Marsh the Great
Marsh the Great

@Ocean_State_Patriots_Fan IIRC, it was Tony who declined to be traded mid-season because of loyalty to his teammates (i.e. he didn't want to abandon them because they were struggling). Say what you will about the Falcons and their struggles but I don't think they're really at fault for not trading someone who didn't want to be traded. As for Gonzalez, I think that really speaks to the strong character and leadership that we've known him to exude over the years. I don't think just a whole lot of ringless super-vets would forgo being traded to a contending team for the sake of loyalty. 

Dave36
Dave36

@Ocean_State_Patriots_FanAgreed. Atlanta showed a lack of class and respect for him. They should have done anything they could have to get him to a playoff bound team.

EasyGoer
EasyGoer

@tom o He wouldn't have brought it up if Gronkowski wasn't a tight end. Waaa

Marsh the Great
Marsh the Great

@SteveRudemyerWhile this is certainly true, the bit about longevity is still very important in that regard. As great as guys like Jimmy Graham and Rob Gronkowski are when they're healthy, their injury history would suggest that they won't be around long enough to challenge Gonzalez's records. Even though there is so much emphasis on the passing game now, it's the uncommon durability that suggests that his marks won't be so easy to surpass.

DeeEllEll
DeeEllEll

@JMillerNC - Well said.  We all probably would have realized sooner how good he is if he played somewhere other than KC.  Unfortunately, he played on some pretty bad Chief teams.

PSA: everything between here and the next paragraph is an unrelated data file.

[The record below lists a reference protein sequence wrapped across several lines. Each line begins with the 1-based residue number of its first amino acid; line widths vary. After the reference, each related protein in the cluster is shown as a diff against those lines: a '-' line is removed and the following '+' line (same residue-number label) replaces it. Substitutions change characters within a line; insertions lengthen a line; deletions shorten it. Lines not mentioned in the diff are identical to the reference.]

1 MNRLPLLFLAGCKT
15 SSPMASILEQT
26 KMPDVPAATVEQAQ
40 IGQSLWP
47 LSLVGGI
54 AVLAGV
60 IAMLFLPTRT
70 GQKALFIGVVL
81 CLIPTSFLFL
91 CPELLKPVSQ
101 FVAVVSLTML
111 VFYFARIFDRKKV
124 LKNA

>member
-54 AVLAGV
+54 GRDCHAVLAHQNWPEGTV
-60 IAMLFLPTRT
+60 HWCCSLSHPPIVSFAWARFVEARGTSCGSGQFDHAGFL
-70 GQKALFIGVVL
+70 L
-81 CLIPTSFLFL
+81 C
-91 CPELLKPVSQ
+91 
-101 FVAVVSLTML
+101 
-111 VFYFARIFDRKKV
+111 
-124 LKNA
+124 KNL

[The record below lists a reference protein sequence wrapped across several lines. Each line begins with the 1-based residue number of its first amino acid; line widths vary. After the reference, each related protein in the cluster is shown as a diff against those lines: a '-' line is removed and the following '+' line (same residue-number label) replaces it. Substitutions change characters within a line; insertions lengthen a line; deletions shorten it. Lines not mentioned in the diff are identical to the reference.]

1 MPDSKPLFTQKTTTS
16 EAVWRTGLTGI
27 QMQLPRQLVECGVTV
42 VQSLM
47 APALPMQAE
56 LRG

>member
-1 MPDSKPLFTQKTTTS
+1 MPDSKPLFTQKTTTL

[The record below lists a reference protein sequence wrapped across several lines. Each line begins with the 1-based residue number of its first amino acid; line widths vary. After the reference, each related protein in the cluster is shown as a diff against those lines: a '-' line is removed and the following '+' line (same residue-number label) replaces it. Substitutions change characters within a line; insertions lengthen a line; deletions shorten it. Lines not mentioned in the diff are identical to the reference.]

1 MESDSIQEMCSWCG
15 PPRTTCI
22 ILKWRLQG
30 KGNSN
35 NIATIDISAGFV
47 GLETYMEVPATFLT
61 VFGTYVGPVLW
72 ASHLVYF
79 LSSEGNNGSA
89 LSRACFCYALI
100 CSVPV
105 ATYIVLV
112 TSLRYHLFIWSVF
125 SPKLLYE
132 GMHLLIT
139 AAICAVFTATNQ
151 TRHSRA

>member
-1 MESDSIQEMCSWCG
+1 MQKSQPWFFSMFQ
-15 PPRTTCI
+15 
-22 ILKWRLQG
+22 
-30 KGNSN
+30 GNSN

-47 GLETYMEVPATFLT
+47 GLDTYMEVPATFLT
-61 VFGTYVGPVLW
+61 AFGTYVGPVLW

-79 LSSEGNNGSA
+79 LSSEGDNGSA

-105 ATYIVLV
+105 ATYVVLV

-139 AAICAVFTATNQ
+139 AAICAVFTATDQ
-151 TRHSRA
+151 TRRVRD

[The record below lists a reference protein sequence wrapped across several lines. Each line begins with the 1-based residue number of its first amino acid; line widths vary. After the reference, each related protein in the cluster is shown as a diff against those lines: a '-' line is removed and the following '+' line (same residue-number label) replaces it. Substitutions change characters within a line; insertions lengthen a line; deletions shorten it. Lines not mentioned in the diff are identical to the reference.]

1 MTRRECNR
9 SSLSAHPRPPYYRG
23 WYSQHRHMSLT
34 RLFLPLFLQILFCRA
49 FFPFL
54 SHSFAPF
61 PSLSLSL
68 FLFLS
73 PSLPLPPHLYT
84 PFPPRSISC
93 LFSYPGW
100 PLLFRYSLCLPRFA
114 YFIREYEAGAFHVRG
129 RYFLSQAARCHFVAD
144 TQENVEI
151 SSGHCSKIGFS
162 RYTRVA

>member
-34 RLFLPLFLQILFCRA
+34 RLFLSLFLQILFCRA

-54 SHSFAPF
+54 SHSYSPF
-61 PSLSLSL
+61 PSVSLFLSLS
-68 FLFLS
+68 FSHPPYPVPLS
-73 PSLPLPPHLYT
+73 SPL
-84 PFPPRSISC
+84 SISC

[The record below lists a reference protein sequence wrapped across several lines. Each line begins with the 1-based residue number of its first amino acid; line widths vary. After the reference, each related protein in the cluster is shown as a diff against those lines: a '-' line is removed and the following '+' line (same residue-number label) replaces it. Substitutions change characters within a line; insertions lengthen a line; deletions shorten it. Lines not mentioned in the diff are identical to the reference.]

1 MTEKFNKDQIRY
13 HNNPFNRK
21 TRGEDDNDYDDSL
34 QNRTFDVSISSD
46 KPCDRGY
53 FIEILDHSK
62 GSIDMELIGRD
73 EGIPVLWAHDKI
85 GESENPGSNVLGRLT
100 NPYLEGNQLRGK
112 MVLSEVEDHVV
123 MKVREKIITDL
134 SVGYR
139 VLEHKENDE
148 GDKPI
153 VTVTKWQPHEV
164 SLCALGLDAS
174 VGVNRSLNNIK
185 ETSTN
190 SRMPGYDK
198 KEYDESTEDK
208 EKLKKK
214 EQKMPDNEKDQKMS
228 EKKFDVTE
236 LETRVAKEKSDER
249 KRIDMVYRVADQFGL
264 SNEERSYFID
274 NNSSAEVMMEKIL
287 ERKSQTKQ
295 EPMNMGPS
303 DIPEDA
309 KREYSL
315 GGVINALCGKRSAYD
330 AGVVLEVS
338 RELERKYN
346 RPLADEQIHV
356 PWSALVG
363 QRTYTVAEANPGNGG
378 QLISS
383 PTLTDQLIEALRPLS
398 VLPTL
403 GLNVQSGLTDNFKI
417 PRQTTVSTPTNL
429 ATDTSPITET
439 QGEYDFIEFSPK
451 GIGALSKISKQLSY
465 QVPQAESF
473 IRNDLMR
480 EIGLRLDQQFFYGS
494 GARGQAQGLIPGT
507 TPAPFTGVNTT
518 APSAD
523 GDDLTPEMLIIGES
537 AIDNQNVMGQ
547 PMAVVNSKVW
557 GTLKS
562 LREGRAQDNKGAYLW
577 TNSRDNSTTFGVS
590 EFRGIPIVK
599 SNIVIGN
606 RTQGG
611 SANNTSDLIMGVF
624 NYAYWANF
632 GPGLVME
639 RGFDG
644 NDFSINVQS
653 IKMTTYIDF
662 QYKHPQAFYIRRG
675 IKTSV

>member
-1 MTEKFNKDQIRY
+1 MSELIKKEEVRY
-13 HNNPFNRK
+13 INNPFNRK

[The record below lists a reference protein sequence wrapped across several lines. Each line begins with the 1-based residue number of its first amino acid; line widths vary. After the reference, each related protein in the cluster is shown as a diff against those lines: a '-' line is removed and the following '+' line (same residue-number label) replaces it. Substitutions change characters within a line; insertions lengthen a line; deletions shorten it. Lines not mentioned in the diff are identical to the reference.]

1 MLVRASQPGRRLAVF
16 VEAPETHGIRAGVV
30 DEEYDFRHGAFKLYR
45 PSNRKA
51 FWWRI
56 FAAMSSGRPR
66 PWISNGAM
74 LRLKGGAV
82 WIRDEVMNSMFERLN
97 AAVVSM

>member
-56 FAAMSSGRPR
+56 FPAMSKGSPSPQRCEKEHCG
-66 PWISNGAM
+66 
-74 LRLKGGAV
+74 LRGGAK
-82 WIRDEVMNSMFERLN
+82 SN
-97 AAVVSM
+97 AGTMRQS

bytheway
bytheway

@TheDudeSpeaks @bytheway DaDude Speaks, but DaDude seems to know nuttin about freedom of speech. By the way, Toni will resurface next year like Lazzerus in Patriot red, white and blue to finish a Superbowl winner. DADA.

CMFJ
CMFJ

@Marsh the Great @honeybee2lafaire 


I think you bought into broadcasters using the "box out" thing because Gonzalez was a basketball player at Cal a little too much - it was happening in the NFL for years before that.  Not that he didn't use his body well, but it isn't really the same as boxing out.  It is more like posting up and receiving an entry pass.  


Also, Sharpe was essentially a WR playing TE, so to imply that Sharpe didn't use athleticism as much as Gonzalez is silly.  Gonzalez combined that with the power usually associated with TEs, which was the difference between the two.

CMFJ
CMFJ

@bytheway


"...seems to know nuttin about freedom of speech."


Actually, you do not know anything about freedom of speech.  Take a remedial 4th grade civics lesson or google "freedom of speech".  It doesn't mean not getting called out for being stupid.